New York City UBT Addback Upheld for Payment by Partnership to Related S-DISC under “Third-Party Payment Rule”

The BR State + Local Tax Spotlight

By Irwin M. Slomka

Commission payments made by a New York City-based partnership to an S-DISC, whose shareholders were all partners in the partnership, were subject to the unincorporated business tax (“UBT”) addback as nondeductible payments to partners, according to a recent decision of the New York City Tax Appeals Tribunal. Matter of Skidmore, Ownings & Merrill, LLP, TAT (E) 17-21 (UB) (N.Y.C. Tax App. Trib. Jan. 26, 2023).

The UBT law disallows deductions for “amounts paid or incurred to a proprietor or partner for services or for use of capital.” This provision is often invoked by New York City auditors as the basis for UBT audit adjustments, such as to disallow payments to bona fide employees who also hold non-executive officer titles with corporate partners of the unincorporated business. In Skidmore, the addback involved commissions paid to a non-partner flow-through entity owned by the same partners as the petitioner.

The Facts: Skidmore, Owings & Merrill LLP (“Skidmore”) is an architectural, urban planning, and engineering firm subject to the UBT. During the years in issue (2011 and 2012), it had 14 active equity partners. Those partners were also the shareholders of a Domestic International Sales Corporation formed in 2004 that elected S-corporation tax treatment (“S-DISC”). S-DISC functioned as a commissioned sales agent, but also served two additional purposes. It enabled the shareholders—who, as noted, were also partners in Skidmore—to receive qualified dividends taxable at lower federal capital gains tax rates, and it increased the profit-sharing ratios of certain shareholders from their ratios in Skidmore.

Skidmore’s commission payments to S-DISC, based on a percentage of designated services revenues, were fully deductible for federal purposes, and Skidmore also deducted them on its UBT returns. The Department of Finance disallowed the deductions for the payments to S-DISC as payments to Skidmore’s partners for services. The dispute proceeded to litigation, and in a determination an Administrative Law Judge had sustained the addback, viewing the commissions as in substance payments to, or “for [the] benefit of,” Skidmore’s partners (discussed in the October 2021 issue of Spotlight). Skidmore appealed to the NYC Tax Appeals Tribunal (“NYC Tribunal”).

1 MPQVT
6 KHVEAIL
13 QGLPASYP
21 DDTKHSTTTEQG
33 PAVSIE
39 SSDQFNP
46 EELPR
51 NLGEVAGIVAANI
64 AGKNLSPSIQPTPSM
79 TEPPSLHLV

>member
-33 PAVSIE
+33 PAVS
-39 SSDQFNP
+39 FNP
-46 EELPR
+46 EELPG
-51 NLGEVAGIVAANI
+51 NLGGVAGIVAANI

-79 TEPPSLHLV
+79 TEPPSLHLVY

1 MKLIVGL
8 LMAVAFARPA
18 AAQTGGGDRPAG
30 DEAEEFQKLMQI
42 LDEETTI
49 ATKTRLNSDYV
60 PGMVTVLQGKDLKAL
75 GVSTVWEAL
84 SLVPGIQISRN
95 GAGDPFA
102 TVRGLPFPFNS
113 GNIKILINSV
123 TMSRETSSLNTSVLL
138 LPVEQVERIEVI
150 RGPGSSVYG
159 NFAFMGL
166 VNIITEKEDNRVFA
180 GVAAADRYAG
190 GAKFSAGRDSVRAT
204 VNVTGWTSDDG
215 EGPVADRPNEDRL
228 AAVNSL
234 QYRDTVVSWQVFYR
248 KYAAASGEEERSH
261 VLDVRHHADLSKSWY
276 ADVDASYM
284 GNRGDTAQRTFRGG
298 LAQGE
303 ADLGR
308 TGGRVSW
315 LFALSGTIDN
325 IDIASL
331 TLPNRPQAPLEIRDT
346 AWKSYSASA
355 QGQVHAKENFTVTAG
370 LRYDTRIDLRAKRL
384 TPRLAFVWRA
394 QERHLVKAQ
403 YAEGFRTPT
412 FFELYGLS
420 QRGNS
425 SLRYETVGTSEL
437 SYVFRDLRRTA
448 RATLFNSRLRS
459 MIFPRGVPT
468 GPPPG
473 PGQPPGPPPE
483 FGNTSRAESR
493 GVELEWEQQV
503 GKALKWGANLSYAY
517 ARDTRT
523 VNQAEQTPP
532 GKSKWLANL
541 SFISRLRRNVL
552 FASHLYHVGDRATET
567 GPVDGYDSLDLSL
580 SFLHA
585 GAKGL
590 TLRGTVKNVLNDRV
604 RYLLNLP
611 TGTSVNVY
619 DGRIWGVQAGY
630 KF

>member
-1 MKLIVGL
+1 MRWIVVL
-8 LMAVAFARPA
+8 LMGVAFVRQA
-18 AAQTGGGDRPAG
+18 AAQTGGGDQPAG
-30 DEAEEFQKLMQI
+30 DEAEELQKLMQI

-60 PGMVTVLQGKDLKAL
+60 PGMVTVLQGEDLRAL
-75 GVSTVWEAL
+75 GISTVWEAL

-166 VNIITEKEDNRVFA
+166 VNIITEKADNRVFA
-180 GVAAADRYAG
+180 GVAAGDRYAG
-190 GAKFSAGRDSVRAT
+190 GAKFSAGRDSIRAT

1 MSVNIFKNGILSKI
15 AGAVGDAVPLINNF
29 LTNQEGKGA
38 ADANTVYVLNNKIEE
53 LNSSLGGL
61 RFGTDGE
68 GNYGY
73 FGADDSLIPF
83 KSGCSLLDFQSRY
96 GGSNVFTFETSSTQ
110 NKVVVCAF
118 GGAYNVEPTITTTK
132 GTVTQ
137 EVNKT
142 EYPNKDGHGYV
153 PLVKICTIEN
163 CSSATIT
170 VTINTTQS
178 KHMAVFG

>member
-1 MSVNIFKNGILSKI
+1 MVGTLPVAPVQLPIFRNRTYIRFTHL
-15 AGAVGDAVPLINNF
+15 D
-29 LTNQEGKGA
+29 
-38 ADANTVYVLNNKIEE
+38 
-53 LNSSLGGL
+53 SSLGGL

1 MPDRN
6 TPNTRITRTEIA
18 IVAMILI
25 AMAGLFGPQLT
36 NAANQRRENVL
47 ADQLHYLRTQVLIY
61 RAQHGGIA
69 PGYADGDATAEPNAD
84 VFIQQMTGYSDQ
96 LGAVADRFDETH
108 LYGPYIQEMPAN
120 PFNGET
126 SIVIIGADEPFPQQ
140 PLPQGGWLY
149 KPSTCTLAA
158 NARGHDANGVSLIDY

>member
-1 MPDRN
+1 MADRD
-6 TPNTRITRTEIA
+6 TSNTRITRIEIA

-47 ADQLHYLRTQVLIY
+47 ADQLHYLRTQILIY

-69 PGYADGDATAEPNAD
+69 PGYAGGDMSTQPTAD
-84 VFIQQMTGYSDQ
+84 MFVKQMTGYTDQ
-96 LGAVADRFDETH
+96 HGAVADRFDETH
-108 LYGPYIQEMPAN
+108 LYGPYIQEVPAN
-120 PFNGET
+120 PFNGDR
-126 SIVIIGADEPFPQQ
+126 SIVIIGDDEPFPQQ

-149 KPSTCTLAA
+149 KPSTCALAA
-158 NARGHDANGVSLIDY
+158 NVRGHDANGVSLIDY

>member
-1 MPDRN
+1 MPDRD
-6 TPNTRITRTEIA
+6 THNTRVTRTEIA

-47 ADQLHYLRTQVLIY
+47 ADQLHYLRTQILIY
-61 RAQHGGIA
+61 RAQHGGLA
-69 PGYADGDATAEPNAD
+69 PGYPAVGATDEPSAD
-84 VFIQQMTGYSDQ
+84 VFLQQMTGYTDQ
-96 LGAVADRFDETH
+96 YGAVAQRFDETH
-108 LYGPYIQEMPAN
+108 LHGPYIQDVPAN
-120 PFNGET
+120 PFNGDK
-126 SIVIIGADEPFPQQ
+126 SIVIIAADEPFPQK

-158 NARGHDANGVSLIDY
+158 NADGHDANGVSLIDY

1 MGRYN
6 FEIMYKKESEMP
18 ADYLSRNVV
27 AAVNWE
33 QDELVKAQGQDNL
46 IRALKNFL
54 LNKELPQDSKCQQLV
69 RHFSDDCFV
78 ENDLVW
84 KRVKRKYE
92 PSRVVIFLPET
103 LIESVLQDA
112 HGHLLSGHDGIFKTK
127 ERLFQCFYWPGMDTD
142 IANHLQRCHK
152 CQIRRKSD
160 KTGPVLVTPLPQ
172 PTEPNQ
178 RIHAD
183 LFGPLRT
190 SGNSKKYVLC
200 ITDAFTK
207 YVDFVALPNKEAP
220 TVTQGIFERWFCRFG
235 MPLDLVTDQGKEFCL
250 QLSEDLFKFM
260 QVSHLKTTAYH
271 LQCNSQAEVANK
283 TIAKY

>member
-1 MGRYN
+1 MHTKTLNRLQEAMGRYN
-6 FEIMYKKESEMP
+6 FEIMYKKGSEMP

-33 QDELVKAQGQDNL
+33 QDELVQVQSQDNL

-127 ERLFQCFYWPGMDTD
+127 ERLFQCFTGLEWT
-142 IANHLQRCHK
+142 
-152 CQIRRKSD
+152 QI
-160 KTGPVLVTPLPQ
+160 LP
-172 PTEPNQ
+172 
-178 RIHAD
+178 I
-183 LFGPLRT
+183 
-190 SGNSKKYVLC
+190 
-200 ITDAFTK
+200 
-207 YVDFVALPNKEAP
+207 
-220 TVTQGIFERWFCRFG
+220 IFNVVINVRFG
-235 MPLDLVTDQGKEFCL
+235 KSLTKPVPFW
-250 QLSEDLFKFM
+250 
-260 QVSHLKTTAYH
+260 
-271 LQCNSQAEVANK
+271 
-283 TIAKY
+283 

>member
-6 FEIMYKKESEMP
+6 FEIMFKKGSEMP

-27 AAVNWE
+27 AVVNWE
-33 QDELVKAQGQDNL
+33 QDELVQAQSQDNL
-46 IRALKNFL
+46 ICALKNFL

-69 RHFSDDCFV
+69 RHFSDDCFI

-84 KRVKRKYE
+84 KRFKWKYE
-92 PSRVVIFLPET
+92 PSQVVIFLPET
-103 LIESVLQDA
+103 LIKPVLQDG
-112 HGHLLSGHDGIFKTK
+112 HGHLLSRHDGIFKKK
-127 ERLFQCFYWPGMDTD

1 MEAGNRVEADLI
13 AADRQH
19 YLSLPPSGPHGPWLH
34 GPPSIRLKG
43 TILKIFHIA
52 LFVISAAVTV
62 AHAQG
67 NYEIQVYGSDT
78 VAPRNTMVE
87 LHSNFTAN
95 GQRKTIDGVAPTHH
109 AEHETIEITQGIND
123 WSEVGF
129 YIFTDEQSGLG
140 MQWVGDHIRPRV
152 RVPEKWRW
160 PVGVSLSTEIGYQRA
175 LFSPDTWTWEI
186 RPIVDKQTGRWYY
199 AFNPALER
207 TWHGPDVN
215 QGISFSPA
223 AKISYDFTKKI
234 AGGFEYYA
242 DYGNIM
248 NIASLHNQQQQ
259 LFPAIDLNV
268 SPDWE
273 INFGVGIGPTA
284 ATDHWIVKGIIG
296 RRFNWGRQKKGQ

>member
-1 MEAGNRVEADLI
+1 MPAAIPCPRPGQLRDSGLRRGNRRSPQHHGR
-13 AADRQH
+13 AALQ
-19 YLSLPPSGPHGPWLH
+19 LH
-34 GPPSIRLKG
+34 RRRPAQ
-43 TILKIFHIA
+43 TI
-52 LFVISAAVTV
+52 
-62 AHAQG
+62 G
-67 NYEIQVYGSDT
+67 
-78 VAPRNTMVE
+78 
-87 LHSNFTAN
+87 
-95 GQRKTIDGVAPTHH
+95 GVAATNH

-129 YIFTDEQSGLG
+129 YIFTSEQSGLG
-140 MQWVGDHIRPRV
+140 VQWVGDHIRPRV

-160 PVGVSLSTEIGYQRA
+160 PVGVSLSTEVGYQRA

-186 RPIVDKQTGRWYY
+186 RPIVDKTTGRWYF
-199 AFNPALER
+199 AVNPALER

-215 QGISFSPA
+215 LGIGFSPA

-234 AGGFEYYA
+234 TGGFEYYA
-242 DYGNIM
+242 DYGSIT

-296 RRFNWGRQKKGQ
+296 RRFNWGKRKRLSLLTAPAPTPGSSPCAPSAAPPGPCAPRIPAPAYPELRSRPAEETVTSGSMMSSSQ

The Decision: The NYC Tribunal upheld the ALJ determination, concluding that Skidmore’s commission payments to S-DISC were properly disallowed as payments to partners. It viewed the S-DISC as a conduit to compensate Skidmore’s partners for their services for Skidmore rather than for S-DISC, which was effectuated through the commissions which S-DISC then distributed to those partners.

The NYC Tribunal principally relied on the “Third-Party Payment Rule”—a term it previously coined for UBT regulation 19 RCNY 28-06(d)(1)(i)(B)—which provides that a payment “to any person” who is not a partner must nonetheless be added back so long as “the payment was consideration for services provided by a partner” of the taxpayer partnership. It found that the requirements for application of the rule were met and therefore the payments were nondeductible. Even though the regulation was promulgated in 2007 for the express purpose of adopting “the tax principles of [the federal] ‘assignment of income’” doctrine, the NYC Tribunal rejected Skidmore’s argument that it should only be applied to those situations, but without fully explaining why the stated purpose that led to adoption of the rule was irrelevant.  The examples in the regulation for treating payments to non-partners as subject to the addback suggest a more limited application of the rule.

This article is one in a series of articles written for the March 2023 edition of The BR State + Local Tax Spotlight.

© 2023 Blank Rome LLP. All rights reserved. Please contact Blank Rome for permission to reprint. Notice: The purpose of this update is to identify select developments that may be of interest to readers. The information contained herein is abridged and summarized from various sources, the accuracy and completeness of which cannot be assured. This update should not be construed as legal advice or opinion, and is not a substitute for the advice of counsel.